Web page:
IRS Phone Scams: Don't Fall For It
Never give information or make a payment over the phone to someone claiming to be from the IRS.
If someone calls you on the phone claiming to be from the IRS, says that you owe the back taxes, and demands that you pay immediately with a pre-loaded debit card or wire transfer, hang-up the phone. The caller is a fraudster participating in what the IRS says is the largest tax scam of its kind. To date, these fraudsters have taken in thousands of victims who have paid them over $1 million. Needless to say, these thieves are not from the IRS. They prey particularly on immigrants and the elderly, often threatening their victims with arrest, deportation, or suspension of a business or driver’s license if they don’t pay them. They often become hostile and insulting in their attempt to intimidate their victims. The IRS says that the thieves who run this scam often use sophisticated means to make it appear they are legitimate. For example, they:
- use common names and fake IRS badge numbers
- know the last four digits of your Social Security number
- make caller ID appear as if the IRS is calling
- send bogus IRS emails to support their fake calls, or
- call a second time claiming to be the police or department of motor vehicle with caller ID again to support their claim.
Things the Real IRS Does Not DoThe IRS makes very limited use of email or the phone when dealing with taxpayers. It usually first contacts people by postal mail about unpaid taxes, not by phone or email. So if you get a call from someone claiming to be from the IRS stating that you owe taxes, and this is the first time you’ve heard about it, the caller is almost certainly a scammer. Also, the IRS normally gets paid by check or credit card. It never asks taxpayers for payment via pre-paid debit cards or wire transfers. Nor will the IRS ever ask you for your credit card number over the phone. The IRS never sends emails requesting your personal or financial information, including PINs, passwords, or similar confidential information for credit card, bank, or other accounts. So never respond to emails requesting such information. What To Do When a Scammer Calls Immediately hang up the phone if you get a call from a suspected scammer who claims to be with the IRS and demands that you pay back taxes. Give the thief absolutely no financial or other information. He or she may be seeking not only to steal your money, but take your identity as well. Here’s what you should do next:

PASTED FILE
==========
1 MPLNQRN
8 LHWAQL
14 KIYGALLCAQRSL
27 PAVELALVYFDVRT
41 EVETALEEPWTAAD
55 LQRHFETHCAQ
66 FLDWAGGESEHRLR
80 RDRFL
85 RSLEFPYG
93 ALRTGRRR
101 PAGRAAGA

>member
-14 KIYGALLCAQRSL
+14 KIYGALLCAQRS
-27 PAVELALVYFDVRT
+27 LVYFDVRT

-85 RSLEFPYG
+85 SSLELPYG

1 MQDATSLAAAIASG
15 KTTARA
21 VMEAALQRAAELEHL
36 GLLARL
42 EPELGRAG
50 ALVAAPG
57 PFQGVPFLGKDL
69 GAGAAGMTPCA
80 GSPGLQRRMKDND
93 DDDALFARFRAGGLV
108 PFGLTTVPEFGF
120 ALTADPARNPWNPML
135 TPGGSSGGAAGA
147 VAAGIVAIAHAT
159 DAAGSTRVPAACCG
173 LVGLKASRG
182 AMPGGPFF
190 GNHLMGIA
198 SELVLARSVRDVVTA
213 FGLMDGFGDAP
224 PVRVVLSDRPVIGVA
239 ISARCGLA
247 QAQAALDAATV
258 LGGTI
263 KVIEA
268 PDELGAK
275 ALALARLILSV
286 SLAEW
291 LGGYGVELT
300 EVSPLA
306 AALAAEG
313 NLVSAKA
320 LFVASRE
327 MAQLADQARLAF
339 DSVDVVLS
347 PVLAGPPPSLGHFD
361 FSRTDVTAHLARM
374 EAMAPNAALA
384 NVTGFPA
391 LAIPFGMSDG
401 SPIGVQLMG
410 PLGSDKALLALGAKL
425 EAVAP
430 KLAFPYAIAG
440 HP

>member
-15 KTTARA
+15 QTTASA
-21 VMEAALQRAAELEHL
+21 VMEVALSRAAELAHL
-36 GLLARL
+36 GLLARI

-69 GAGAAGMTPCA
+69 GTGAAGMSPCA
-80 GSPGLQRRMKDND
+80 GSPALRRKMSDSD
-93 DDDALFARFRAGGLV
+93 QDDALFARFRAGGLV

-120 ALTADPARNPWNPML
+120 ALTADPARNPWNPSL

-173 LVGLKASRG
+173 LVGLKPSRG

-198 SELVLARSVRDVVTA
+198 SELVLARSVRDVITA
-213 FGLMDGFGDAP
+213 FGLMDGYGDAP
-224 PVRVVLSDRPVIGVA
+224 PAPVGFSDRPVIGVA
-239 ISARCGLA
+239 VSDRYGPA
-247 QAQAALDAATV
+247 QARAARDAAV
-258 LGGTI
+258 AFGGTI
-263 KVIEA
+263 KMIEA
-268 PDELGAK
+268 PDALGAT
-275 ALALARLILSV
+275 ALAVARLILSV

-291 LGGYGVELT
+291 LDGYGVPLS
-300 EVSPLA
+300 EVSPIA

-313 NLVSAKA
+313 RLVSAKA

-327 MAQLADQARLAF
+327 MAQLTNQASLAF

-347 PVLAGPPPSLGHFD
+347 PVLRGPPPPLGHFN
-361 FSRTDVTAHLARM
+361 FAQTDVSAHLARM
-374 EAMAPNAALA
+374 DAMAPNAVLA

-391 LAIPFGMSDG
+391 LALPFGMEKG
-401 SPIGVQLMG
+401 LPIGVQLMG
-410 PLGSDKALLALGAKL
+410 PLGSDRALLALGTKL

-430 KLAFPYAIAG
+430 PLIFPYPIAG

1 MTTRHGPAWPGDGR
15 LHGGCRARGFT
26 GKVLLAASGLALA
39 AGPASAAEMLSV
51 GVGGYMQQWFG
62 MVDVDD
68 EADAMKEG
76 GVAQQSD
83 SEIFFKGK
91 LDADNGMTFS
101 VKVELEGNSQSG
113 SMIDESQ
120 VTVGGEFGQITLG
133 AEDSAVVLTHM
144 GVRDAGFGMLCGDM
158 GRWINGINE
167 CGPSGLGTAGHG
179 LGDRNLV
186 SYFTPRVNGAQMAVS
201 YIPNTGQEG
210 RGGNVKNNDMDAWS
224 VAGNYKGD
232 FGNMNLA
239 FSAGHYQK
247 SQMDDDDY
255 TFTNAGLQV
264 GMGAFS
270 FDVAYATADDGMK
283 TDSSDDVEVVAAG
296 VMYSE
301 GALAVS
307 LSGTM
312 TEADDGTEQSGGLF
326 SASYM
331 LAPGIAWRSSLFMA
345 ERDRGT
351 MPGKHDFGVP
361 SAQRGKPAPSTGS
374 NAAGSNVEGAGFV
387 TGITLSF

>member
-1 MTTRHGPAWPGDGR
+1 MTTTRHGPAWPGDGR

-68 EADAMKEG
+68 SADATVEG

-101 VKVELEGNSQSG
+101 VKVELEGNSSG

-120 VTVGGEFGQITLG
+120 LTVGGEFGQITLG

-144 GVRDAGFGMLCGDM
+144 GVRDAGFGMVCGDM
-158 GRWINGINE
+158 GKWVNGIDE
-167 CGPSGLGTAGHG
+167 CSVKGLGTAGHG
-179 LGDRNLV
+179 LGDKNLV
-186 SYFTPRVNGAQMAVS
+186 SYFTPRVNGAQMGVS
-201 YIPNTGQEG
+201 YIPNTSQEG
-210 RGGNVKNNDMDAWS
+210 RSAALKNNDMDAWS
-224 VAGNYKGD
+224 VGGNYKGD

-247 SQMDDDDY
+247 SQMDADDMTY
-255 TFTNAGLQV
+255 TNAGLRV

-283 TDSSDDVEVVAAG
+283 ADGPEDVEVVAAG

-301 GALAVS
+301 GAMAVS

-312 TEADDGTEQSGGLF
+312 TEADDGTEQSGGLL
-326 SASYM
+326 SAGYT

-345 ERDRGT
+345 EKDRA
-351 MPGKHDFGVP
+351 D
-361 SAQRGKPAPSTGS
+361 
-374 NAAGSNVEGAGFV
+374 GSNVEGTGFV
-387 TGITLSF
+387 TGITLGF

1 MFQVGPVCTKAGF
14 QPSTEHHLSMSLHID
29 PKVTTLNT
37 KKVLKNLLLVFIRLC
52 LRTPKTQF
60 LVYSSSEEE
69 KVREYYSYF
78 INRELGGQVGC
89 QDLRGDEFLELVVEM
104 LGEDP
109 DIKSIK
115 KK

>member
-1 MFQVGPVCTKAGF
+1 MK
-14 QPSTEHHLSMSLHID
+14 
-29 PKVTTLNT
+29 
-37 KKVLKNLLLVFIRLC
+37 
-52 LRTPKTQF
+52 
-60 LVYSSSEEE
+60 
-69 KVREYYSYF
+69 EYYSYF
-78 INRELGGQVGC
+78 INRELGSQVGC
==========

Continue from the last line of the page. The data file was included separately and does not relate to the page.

- if you owe, or think you might owe federal taxes, call the IRS at 800-829-1040; IRS workers can help you with your payment questions
- if you don’t owe taxes, call and report the incident to the Treasury Inspector General for Tax Administration at 800-366-4484.